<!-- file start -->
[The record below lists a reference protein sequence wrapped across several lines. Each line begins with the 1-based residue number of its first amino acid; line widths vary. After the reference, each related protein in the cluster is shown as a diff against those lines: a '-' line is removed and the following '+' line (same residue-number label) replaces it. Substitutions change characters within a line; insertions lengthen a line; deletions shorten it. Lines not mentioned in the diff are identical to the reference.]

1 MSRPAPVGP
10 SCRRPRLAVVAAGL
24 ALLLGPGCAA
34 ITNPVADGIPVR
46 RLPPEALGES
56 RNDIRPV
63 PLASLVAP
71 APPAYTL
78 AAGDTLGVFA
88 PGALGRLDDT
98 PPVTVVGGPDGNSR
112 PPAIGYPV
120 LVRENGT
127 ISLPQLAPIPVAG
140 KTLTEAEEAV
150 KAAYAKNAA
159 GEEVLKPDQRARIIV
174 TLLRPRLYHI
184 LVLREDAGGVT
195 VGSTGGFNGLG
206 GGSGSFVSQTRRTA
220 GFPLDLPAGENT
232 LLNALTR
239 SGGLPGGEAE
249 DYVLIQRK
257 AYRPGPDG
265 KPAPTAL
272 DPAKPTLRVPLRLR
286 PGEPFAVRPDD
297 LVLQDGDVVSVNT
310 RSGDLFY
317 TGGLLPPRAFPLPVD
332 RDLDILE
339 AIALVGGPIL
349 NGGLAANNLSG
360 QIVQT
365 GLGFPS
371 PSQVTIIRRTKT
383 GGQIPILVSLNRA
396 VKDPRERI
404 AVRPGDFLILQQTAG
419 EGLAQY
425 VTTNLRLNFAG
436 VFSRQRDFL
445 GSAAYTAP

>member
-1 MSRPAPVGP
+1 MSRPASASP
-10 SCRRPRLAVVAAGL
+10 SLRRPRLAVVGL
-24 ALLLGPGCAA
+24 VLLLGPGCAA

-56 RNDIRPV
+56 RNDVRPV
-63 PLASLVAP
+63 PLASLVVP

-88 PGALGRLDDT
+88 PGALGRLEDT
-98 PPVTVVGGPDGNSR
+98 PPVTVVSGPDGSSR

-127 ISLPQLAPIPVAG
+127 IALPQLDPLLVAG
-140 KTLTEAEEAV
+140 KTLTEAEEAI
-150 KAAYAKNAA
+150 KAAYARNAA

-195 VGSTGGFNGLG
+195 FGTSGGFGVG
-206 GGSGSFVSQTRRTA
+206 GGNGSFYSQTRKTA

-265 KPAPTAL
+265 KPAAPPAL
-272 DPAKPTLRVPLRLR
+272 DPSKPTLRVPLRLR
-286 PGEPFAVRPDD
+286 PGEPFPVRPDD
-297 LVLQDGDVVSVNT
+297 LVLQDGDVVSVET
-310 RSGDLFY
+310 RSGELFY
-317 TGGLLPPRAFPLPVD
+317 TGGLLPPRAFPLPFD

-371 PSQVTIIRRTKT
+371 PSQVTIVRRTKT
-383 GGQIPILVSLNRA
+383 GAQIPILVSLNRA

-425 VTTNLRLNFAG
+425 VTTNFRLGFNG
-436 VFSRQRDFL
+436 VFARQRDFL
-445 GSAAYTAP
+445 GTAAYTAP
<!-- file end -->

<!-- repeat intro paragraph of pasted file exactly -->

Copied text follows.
[The record below lists a reference protein sequence wrapped across several lines. Each line begins with the 1-based residue number of its first amino acid; line widths vary. After the reference, each related protein in the cluster is shown as a diff against those lines: a '-' line is removed and the following '+' line (same residue-number label) replaces it. Substitutions change characters within a line; insertions lengthen a line; deletions shorten it. Lines not mentioned in the diff are identical to the reference.]